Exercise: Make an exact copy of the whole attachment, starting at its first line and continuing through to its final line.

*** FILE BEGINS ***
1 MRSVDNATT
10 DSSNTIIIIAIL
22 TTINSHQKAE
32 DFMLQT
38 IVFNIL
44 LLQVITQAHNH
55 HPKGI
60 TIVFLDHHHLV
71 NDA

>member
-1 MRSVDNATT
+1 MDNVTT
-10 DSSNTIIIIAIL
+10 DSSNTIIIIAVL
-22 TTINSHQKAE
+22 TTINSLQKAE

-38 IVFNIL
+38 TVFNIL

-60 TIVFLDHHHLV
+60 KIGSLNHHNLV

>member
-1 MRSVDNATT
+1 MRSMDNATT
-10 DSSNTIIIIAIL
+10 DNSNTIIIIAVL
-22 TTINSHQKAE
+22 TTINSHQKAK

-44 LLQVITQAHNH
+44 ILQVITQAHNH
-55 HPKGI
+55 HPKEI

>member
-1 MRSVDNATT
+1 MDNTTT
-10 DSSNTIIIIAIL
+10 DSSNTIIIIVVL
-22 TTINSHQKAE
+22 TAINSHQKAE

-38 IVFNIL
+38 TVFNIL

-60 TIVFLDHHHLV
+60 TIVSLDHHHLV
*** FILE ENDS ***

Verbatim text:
1 MRSVDNATT
10 DSSNTIIIIAIL
22 TTINSHQKAE
32 DFMLQT
38 IVFNIL
44 LLQVITQAHNH
55 HPKGI
60 TIVFLDHHHLV
71 NDA

>member
-1 MRSVDNATT
+1 MDNVTT
-10 DSSNTIIIIAIL
+10 DSSNTIIIIAVL
-22 TTINSHQKAE
+22 TTINSLQKAE

-38 IVFNIL
+38 TVFNIL

-60 TIVFLDHHHLV
+60 KIGSLNHHNLV

>member
-1 MRSVDNATT
+1 MRSMDNATT
-10 DSSNTIIIIAIL
+10 DNSNTIIIIAVL
-22 TTINSHQKAE
+22 TTINSHQKAK

-44 LLQVITQAHNH
+44 ILQVITQAHNH
-55 HPKGI
+55 HPKEI

>member
-1 MRSVDNATT
+1 MDNTTT
-10 DSSNTIIIIAIL
+10 DSSNTIIIIVVL
-22 TTINSHQKAE
+22 TAINSHQKAE

-38 IVFNIL
+38 TVFNIL

-60 TIVFLDHHHLV
+60 TIVSLDHHHLV